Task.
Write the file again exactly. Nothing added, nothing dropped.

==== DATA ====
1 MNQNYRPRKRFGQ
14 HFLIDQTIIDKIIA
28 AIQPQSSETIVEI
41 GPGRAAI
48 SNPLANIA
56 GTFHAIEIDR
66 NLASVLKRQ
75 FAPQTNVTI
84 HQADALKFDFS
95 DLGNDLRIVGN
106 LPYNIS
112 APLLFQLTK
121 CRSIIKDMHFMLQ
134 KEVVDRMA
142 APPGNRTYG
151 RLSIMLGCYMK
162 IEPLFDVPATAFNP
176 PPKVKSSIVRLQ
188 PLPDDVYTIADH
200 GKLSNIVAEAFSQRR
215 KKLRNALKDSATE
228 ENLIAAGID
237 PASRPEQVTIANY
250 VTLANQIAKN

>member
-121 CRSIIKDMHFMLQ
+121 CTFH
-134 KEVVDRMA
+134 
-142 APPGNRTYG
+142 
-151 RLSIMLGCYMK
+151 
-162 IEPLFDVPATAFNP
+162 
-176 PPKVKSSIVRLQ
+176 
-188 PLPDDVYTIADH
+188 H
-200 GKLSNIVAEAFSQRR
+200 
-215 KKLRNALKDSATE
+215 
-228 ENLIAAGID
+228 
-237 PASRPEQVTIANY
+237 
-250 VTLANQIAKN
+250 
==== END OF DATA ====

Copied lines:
1 MNQNYRPRKRFGQ
14 HFLIDQTIIDKIIA
28 AIQPQSSETIVEI
41 GPGRAAI
48 SNPLANIA
56 GTFHAIEIDR
66 NLASVLKRQ
75 FAPQTNVTI
84 HQADALKFDFS
95 DLGNDLRIVGN
106 LPYNIS
112 APLLFQLTK
121 CRSIIKDMHFMLQ
134 KEVVDRMA
142 APPGNRTYG
151 RLSIMLGCYMK
162 IEPLFDVPATAFNP
176 PPKVKSSIVRLQ
188 PLPDDVYTIADH
200 GKLSNIVAEAFSQRR
215 KKLRNALKDSATE
228 ENLIAAGID
237 PASRPEQVTIANY
250 VTLANQIAKN

>member
-121 CRSIIKDMHFMLQ
+121 CTFH
-134 KEVVDRMA
+134 
-142 APPGNRTYG
+142 
-151 RLSIMLGCYMK
+151 
-162 IEPLFDVPATAFNP
+162 
-176 PPKVKSSIVRLQ
+176 
-188 PLPDDVYTIADH
+188 H
-200 GKLSNIVAEAFSQRR
+200 
-215 KKLRNALKDSATE
+215 
-228 ENLIAAGID
+228 
-237 PASRPEQVTIANY
+237 
-250 VTLANQIAKN
+250 